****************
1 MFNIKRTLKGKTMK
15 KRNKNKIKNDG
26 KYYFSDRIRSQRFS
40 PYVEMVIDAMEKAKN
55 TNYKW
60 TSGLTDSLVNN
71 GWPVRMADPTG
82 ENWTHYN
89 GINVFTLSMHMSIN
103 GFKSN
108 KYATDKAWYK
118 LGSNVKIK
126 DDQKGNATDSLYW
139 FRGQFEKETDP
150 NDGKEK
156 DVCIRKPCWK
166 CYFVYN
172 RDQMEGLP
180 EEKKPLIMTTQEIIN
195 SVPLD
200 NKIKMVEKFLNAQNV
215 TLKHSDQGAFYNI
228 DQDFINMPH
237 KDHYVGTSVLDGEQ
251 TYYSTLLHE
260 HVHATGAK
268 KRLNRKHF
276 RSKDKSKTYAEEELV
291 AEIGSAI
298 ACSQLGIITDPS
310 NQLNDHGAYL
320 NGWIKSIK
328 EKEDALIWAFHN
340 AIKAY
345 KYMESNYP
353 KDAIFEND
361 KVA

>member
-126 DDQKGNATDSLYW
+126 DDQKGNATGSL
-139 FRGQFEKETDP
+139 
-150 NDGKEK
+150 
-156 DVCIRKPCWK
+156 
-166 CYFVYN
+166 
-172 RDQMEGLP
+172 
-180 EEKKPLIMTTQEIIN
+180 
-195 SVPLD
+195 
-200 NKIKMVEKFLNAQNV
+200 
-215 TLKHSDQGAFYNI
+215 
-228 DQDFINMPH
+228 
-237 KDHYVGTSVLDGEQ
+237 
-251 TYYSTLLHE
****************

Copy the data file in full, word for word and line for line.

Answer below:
1 MFNIKRTLKGKTMK
15 KRNKNKIKNDG
26 KYYFSDRIRSQRFS
40 PYVEMVIDAMEKAKN
55 TNYKW
60 TSGLTDSLVNN
71 GWPVRMADPTG
82 ENWTHYN
89 GINVFTLSMHMSIN
103 GFKSN
108 KYATDKAWYK
118 LGSNVKIK
126 DDQKGNATDSLYW
139 FRGQFEKETDP
150 NDGKEK
156 DVCIRKPCWK
166 CYFVYN
172 RDQMEGLP
180 EEKKPLIMTTQEIIN
195 SVPLD
200 NKIKMVEKFLNAQNV
215 TLKHSDQGAFYNI
228 DQDFINMPH
237 KDHYVGTSVLDGEQ
251 TYYSTLLHE
260 HVHATGAK
268 KRLNRKHF
276 RSKDKSKTYAEEELV
291 AEIGSAI
298 ACSQLGIITDPS
310 NQLNDHGAYL
320 NGWIKSIK
328 EKEDALIWAFHN
340 AIKAY
345 KYMESNYP
353 KDAIFEND
361 KVA

>member
-126 DDQKGNATDSLYW
+126 DDQKGNATGSL
-139 FRGQFEKETDP
+139 
-150 NDGKEK
+150 
-156 DVCIRKPCWK
+156 
-166 CYFVYN
+166 
-172 RDQMEGLP
+172 
-180 EEKKPLIMTTQEIIN
+180 
-195 SVPLD
+195 
-200 NKIKMVEKFLNAQNV
+200 
-215 TLKHSDQGAFYNI
+215 
-228 DQDFINMPH
+228 
-237 KDHYVGTSVLDGEQ
+237 
-251 TYYSTLLHE